Once you make the necessary preparations, you can get everyone together and start the conversation. Each person should share their experience and set boundaries outlining what they will do if their loved one refuses treatment. For example, you may have to threaten to cut the addict off completely. Having the participants speak in a specific order can also help, as one of your loved one’s closest friends or relatives can set an impactful tone in the beginning or create a moving end.

Tips for Intervening Successfully

• Early intervention works best, as your loved one will become more entrenched in their addiction the longer you wait.
• Act caring, supportive and encouraging rather than accusatory.
• Be specific. For example, if your loved one has become physically abusive, you should say so rather than telling them only that they hurt you or put a strain on your relationship.
• Express emotion but remain neutral enough that your loved one does not feel attacked. The goal is to persuade them to seek treatment, not air your grievances.
• Opt for a space such as a therapist’s office where your loved one will behave without feeling cold or uncomfortable. You need a safe space, but not as comfortable as a house where your loved one may lash out or run away.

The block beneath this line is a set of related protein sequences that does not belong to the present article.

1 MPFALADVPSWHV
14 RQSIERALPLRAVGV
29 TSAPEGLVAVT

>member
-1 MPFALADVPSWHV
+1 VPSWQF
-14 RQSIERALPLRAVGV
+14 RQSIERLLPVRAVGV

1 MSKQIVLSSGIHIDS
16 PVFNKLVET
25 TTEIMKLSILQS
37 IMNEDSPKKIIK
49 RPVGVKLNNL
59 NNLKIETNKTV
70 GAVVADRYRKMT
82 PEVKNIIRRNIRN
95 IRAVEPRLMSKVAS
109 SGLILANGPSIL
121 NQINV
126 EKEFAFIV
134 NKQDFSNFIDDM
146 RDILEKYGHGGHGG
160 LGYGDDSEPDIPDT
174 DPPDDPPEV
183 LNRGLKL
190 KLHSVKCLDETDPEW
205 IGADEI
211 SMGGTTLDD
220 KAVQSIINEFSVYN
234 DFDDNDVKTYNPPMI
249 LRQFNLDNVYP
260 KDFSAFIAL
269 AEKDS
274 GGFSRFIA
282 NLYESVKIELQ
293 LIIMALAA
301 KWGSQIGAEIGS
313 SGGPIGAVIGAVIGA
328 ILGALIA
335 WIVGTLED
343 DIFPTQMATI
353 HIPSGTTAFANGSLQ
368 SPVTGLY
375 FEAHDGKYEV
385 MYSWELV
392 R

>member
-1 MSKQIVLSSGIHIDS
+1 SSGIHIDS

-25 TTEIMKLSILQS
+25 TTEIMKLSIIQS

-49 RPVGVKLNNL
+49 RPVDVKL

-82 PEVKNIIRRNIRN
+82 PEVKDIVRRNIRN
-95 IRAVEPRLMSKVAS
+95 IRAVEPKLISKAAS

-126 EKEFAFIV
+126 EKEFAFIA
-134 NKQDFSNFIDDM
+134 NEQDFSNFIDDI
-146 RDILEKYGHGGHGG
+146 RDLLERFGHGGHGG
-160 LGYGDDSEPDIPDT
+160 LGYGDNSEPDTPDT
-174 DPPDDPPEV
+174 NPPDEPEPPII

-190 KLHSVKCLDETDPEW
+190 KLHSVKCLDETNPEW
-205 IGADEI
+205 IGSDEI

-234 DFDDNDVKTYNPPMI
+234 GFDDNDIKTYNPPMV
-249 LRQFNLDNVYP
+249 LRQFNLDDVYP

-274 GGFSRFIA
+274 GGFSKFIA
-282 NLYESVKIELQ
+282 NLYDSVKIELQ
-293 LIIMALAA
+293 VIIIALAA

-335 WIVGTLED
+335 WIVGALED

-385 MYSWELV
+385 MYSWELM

• Your loved one will be less receptive if they are angry, anxious, distressed or high, so choose a time when they are likely to be calm and sober.
• Work with an Interventionist.
• Remain calm and stick to your script to avoid conflict, even though your loved one may lash out when pressured.
• Make sure you have a treatment center lined up to prevent your loved one from feeling overwhelmed.
• Prepare for a strain on your relationship, as your loved one may resent you for threatening their addiction or interfering.
• Follow through and keep trying!

What Happens Next?

After you intervene, your loved one will likely go into rehab. Once they return, you and your family will have to make changes and set boundaries to create a recovery-focused environment rather than continuing to enable the addict. These changes may include keeping alcohol out of the house or not giving your loved one money. Your family dynamic will likely change as well since your loved one will have less manipulative power.

If your loved one chooses not to go to rehab after you intervene, you will have to follow through with your threats of consequences. You should also continue trying, however, as many addicts require multiple interventions before seeking treatment.

Intervening can be hard, but the alternative is worse. The situation will deteriorate as your loved one continues to harm themselves and you, so helping them recover is the only path to making sure that you are both safe and happy.